poisoning, cerebral bleeding, or direct trauma = possible causes)
- More often seen to children born to mothers in poor socio-economic circumstances ( bad pre
and postnatal care, malnutrition, enviro hazards)
Quadriplegia all 4 limbs involved
Paraplegia only legs involved
Spasticity stiffness or tenseness of muscles and inaccurate voluntary movement
Choreoathetoid abrupt, involuntary movements and difficulty maintaining balance
Atonic floppiness or lack of muscle tone
CP is a developmental disability multi-disabling condition more complex than just motor disability
alone
- Multifaceted exceptionalities
- IQ can be normal or even above normal but general population is said to be lower then average
for children with CP
Epilepsy seizure disorder
Seizure an abnormal discharge of electrical energy in certain brain cells effect may be loss of
consciousness, involuntary movements, or abnormal sensory phenomena effects of seizures depend
on location of the cells in which the discharge starts and how far it spreads
Epilepsy recurrent seizures occur more often in children with developmental disabilities than in
children without
Causes/types:
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- Can be caused by any type of damage to the brain
- Most common cause is hypoxia lack of oxygen to brain, low blood sugar, infections, and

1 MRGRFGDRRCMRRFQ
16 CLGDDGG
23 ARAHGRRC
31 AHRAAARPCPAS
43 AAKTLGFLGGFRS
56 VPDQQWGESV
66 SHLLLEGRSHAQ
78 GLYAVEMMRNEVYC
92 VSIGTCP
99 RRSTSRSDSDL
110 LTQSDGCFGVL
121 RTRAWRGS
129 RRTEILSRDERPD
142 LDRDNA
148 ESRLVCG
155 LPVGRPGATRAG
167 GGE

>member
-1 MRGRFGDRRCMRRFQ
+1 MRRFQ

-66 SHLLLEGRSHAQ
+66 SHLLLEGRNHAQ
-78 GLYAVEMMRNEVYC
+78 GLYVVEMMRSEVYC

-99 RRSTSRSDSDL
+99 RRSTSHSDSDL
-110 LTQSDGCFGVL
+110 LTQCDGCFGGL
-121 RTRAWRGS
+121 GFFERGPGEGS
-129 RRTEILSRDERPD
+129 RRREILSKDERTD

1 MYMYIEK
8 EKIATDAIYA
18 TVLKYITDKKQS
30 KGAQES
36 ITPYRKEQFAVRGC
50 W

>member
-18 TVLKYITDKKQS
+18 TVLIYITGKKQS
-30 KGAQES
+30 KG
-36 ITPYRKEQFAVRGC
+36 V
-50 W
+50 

physical trauma
- Educators should note that seizure differ along some of the following 6 dimensions:
o Duration time they last
o Frequency how frequently they occur
o Onset what sets them off
o Movements may cause minor motor symptoms or major convulsions
o Causes many are unknown
o Associated exceptionalities may be linked with exceptionalities
o Control drugs to stop them
Among children with epilepsy, most have avg or higher intelligence unless they have other
exceptionalities
- Ignorance about seizures and first aid are the most common misconceptions about epilepsy
- General and special educators are expected to make sure there is no ignorance and prejudice
toward these people
- Special educators are expected to be able to handle people who have epilepsy, and to record
the length of the seizure as well as the type of activity the child was engaged in before the
seizure occurred (these things help physicians treat their patients)
- Most with epilepsy do not have learning disabilities (some do), but most have behavioural
and/or emotional disorders
Spina Bifida + other spinal cord injuries
- Neurological damage can affect only the spinal cord in some instances and leave the brain
unharmed
- Can occur before or after birth, it affects the person’s ability to move below the site of the injury
Spina bifida congenital midline defect which results from failure of the bony spinal column to close
completely during fetal development may occur anywhere from head to lower end of spine
- Surgery in early infancy can be performed to close spinal opening but cannot repair the damage
to the nerves
- Causes = unknown but one of the most common physical disabilities by birth defects
- One of the only differences in spina bifida and other spinal injuries is that the child/person has
to get accustomed to the exceptionality
- Educational implications are varied bc there are many types of spinal cord injuries depending on
where they are effected and what they are able to do/control
- Monitored carefully due to lack of sensation they might have in some parts of their body they
may need to be adjusted throughout the school day aswell
- Teachers should also know what to do for ‘clean intermittent catheterization’